JOHN PARTTEE CHAPMAN


OBIT FROM PITTS FUNERAL HOME, BOLIVAR, MO

John Parttee Chapman, b 2-16-1870, d 3-9-48 at age 78. Died in Pleasant Hope at 11:20 p.m. of pneumonia.. Was a farmer. Father: Frank Chapman born in North Carolina. Mother: Annie Goodnight born in North Carolina.  Wife: Allie of the home (age 71); 1 daughter Mrs Georgia Miller of Pleasant Hope; a son Raymond Chapman of Springfield; 3 grandchildren; 2 sisters, Mrs. Jane Hodges of Fair Grove and Mrs. Ellen Adams of North Carolina. Pallbearers: Gene Adams, Jack Noe, Coral Alley, Willie Lejeune, George Eagon and Troy Mayfield. Services at Rock Prairie Church by Rev. Clarence Salsman at 2 pm the Friday following date of death.
Submitted by: Lanita Sconce Miller <ozarkn  /at /  southwind.net>


 

David S. Clark

HISTORY OF HICKORY, POLK, CEDAR, DADE AND BARTON COUNTIES, MISSOURI 1889, published by Goodspeed, Pgs. 633, 634--Polk County Biographies Section

     David S. Clark. Prominent among the enterprising citizens of the county, and among those deserving special recognition for their long residence in the county, stands the name of the above mentioned gentleman, who was born in Washington County, Tenn., December 26, 1824, being the son of William C. and Margaret (Moore) Clark. The father was born in Washington County, Tenn., in 1776, and is said to have been the first white child this side of the Alleghany Mountains. The mother was born in South Carolina in 1785. After marriage they settled in Washington County, Tenn., where they remained until 1833, and then came to Polk County, Mo., settling four miles southwest of Bolivar. Here the father died in 1845, and the mother in 1853. Both were members of the Methodist Episcopal Church. The father was quite fond of hunting, both in Tennessee and after coming to Missouri, where he and his sons killed the last bear seen in that section. He was one of the most extensive farmers of his day, and was the owner of extensive tracts of land. In politics he was a Whig until that party went down, and he then became a Democrat. He was the father of fourteen children, eight sons and six daughters, and the twelfth child was David S. Clark. He spent his boyhood days in assisting on the farm, and received the ordinary education to be had in the common country school; however it might be said that his education was rather above the average country boy. At the age of twenty he began for himself by farming, which has been his principal occupation during life, although he also ran a sawmill for about four years in Douglas County. September 10, 1846, he married Miss Ophelia C. Campbell, a native of Maury County, Tenn., born July 27, 1828, and the daughter of Ezekiel M. Campbell. Six children were born to this union. William M., Rebecca P., Annie O., John P., David S., Jr., and Katie. After marriage, Mr. Clark settled in Cedar County, but in 1850 went to the State of California, where he remained two and a half years, mining most of the time, and meeting with fair success. He rode a mule back, and was sixty-seven days making the trip. He located on the place where he now lives, and there remained until the breaking out of the war, when he enlisted in Company E, of Shelby's brigade, and was about three years in the Confederate service. He was never wounded nor taken prisoner. While he was in the army his house was burned, and his wife and children left homeless. Mrs. Clark and the children moved to Cooper County, then to Howard County, where they were joined by Mr. Clark at the close of the war. They then moved to Morgan County, made their home there until 1873, when they returned to their old home, in Polk County, and there they have since resided. Mr. Clark owns 360 acres of land, and his wife owns 320 acres, besides town property. Mrs. Clark is a member of the Missionary Baptist Church. Mr. Clark is a member of the Missionary Baptist Church. Mr. Clark is accounted one of the most successful farmers of his community, and one highly respected by all who know him. He is a Democrat in politics.                                                              Return To Top of Page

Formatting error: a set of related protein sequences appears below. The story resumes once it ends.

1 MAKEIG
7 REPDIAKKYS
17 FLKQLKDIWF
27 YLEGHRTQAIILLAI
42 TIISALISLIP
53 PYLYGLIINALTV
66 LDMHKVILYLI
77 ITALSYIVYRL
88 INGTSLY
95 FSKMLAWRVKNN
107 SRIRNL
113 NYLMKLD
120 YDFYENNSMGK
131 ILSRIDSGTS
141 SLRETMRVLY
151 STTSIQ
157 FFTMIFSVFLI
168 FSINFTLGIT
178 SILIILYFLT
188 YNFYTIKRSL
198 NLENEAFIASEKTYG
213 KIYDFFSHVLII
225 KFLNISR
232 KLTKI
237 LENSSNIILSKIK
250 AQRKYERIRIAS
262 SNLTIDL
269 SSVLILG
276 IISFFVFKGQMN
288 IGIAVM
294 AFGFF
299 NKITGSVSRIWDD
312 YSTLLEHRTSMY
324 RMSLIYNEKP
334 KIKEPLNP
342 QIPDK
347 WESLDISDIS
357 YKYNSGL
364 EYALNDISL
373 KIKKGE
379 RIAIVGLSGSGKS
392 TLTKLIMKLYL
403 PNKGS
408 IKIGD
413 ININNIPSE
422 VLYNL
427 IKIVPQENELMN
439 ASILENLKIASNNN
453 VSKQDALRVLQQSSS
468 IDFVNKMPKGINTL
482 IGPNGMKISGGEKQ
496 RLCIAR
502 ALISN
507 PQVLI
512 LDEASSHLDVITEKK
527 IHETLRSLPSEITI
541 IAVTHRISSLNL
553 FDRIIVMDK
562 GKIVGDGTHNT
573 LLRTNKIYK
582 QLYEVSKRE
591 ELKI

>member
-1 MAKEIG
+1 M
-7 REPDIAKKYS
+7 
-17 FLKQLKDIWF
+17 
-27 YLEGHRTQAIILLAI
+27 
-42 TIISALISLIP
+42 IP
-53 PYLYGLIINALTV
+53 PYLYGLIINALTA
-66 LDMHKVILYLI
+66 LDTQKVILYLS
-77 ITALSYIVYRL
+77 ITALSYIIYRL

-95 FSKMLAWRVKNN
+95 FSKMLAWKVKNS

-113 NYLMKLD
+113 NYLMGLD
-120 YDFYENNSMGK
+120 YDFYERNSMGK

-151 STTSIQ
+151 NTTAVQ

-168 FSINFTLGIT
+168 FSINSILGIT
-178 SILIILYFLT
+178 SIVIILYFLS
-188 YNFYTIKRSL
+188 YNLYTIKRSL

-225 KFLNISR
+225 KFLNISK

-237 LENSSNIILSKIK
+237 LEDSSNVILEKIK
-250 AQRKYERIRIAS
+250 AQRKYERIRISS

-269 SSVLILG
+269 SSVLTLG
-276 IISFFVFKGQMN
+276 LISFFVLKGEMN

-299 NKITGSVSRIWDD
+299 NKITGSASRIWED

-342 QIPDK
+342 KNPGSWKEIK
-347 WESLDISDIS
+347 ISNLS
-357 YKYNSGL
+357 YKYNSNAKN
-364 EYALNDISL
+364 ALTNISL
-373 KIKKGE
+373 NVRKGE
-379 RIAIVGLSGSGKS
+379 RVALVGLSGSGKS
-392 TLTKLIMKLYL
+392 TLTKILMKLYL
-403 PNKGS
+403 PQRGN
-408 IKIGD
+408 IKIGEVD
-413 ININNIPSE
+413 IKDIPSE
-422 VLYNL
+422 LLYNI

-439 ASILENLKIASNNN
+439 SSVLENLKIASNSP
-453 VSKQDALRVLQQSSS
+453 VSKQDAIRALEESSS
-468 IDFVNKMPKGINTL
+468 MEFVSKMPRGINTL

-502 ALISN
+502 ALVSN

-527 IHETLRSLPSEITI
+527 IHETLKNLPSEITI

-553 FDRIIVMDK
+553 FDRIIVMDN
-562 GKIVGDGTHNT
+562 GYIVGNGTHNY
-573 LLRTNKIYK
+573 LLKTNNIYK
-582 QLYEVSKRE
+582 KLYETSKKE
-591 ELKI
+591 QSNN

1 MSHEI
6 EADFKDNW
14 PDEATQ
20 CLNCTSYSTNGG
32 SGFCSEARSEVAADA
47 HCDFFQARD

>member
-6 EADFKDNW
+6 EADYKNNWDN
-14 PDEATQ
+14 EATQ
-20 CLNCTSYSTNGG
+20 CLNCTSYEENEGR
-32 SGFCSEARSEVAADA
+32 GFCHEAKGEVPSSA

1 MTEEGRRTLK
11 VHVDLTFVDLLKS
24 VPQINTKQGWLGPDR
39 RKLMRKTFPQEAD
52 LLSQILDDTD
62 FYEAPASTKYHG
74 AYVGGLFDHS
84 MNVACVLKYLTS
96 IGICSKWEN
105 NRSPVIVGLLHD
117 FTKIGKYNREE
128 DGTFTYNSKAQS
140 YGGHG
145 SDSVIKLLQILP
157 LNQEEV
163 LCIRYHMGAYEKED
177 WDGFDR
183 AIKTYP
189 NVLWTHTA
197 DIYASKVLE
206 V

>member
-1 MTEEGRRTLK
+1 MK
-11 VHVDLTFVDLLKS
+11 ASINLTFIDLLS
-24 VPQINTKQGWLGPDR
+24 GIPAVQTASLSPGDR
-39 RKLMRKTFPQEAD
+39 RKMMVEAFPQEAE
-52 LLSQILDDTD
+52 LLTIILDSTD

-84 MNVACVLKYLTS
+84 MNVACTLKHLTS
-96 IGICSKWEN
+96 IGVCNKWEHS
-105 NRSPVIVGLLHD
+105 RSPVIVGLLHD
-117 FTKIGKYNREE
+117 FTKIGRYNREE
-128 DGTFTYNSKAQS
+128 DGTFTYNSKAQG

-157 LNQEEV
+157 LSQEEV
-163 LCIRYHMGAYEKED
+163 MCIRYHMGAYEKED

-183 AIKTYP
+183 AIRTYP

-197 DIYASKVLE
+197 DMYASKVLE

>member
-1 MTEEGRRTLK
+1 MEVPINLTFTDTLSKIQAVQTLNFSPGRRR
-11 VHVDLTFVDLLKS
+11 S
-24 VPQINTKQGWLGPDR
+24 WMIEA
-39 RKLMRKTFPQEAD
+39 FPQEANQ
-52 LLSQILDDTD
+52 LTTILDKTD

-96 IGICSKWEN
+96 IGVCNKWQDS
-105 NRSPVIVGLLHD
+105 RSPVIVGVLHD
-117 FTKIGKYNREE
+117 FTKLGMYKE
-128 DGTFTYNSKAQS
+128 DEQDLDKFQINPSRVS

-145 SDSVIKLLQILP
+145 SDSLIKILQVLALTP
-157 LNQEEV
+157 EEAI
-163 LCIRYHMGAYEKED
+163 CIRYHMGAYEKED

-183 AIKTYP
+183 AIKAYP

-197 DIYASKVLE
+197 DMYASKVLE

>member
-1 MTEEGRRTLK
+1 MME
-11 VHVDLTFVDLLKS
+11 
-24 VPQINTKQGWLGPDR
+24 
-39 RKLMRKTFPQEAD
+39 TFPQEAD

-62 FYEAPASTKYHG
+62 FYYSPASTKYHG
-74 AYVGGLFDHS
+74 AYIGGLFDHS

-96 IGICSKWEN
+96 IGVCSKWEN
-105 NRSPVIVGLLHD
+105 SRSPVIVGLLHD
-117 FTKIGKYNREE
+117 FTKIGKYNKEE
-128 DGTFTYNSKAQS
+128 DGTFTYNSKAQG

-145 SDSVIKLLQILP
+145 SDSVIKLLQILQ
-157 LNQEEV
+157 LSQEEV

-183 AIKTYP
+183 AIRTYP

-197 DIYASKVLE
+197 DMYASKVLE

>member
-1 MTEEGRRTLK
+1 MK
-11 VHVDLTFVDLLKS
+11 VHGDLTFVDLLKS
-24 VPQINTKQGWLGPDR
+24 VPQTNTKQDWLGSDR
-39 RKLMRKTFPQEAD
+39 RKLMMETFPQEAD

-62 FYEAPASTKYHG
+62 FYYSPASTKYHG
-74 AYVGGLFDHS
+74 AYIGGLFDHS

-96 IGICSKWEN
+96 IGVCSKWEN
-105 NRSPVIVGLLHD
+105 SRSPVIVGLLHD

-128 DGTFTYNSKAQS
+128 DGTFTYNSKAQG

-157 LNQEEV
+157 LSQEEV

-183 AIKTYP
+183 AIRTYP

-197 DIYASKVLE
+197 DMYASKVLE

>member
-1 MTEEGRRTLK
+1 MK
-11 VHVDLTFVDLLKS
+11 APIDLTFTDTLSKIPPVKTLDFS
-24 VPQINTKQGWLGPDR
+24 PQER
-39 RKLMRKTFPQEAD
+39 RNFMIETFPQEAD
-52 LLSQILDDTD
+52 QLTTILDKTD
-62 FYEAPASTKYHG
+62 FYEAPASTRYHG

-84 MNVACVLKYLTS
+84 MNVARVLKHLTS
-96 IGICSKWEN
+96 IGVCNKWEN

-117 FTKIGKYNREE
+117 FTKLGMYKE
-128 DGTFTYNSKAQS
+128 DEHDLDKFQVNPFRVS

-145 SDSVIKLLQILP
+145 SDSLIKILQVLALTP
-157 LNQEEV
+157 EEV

JAMES CLARK

HISTORY OF HICKORY, POLK, CEDAR, DADE AND BARTON COUNTIES, MISSOURI 1889, published by Goodspeed, pgs. 632, 633